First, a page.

Blog,  Film/TV Show Reviews

Life Itself is Terrible at Imitating Life

I just saw Life Itself in theaters, and I am quite disappointed. It follows two families on separate continents as they navigate through life, finding love and heartbreak along the way. Based on the description and the trailer, it seems like an upbeat, hopeful romance with some drama and tear-jerking moments, but it’s actually the opposite.

Life Itself has many flaws, but I will focus on the main ones. Firstly, most of the characters in this movie are one-dimensional. You don’t learn much about them aside from a few facts about their pasts and some basic traits, which makes them very unrealistic and hard to care about. Secondly, the movie is supposed to emulate life, but the events and connections between characters are completely far-fetched. Lastly, it has too much story for a two-hour movie. Few characters have the time to develop properly, and we rarely see the implications of the traumatic events because there are too many characters and time jumps to focus on one period or person for too long.

I found the first family and their story extremely poorly written. None of them are realistic or compelling, and I found it difficult to care about them. For example, the primary trait of Will (played by Oscar Isaac) is an intense, almost creepy love for his wife, who also has no personality. In addition to the bland characters, the first family’s story contains several major twists, but they are there more for shock value than to add to the story. They intend to make the viewers feel sad, but we don’t learn enough about the characters to even care about what happens to them, so these twists do not elicit their anticipated emotion.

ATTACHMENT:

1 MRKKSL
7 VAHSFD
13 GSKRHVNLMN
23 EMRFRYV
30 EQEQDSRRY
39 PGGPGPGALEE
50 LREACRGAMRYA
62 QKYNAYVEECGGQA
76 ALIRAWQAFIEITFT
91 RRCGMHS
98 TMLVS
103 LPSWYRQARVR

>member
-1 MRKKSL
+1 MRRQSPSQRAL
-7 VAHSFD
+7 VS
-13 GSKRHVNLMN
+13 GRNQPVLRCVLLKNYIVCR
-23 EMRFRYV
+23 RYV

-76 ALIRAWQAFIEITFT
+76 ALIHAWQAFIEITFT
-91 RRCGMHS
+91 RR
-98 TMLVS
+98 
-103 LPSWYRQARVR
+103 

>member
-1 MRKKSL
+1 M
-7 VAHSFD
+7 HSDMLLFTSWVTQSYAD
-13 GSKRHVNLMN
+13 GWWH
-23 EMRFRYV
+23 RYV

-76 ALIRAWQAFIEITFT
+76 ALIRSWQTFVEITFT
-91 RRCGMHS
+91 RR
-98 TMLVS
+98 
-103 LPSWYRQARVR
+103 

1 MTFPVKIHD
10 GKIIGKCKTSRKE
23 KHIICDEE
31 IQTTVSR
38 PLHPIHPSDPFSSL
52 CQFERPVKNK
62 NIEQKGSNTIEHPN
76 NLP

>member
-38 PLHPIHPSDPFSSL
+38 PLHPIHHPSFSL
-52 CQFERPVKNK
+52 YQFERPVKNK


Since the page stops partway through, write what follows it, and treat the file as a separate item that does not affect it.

The second family is much more interesting, despite their story being a bit slow-paced. The characters, especially the two men, seem more real, and therefore I felt much more emotionally attached to them and their story. Their story comprises the best part of the movie, but it still has flaws, as parts of it are overly dramatic and unrealistic, and only two of the four characters are actually well developed.

The purpose of having multiple storylines and a large cast of characters in this film is to build up to specific happy or traumatic moments that are meant to be cathartic, but the feeling just wasn’t there for me, so few of these events resonated with me at all. There was only one moment that made me emotional, and I think it is a solitary example of good writing in this film. It is a twist involving the two men in the second family’s story that, once explained, makes perfect sense for the characters and story, so it has much more emotional weight. That moment was the best part of the entire movie for me.

The end of Life Itself was possibly the worst part. It thinks it’s building up to a huge moment that will make all the trauma better and leave you feeling happy, but the message it sends isn’t consistent with the plot of the film, and I personally find it problematic. The message is that everything in life (including traumatic events) happens for a reason and will eventually lead you or someone else to happiness, so trauma can actually be a good thing. I get what the writer is trying to say, but we barely see the result of this message, and it disregards the people who get hurt along the way, as they were just the means to an end. This ending is meant to be a cathartic moment where everything adds up and leads you to this epiphany about life, but I was left thinking, that’s it?

I expected a lot more from this film, especially because of the writer/director’s acclaim with This Is Us, but I was quite disappointed. I would rate it around 5.5/10, and I would not recommend that anyone watch it.


Photo from

Leave a Reply

Your email address will not be published. Required fields are marked *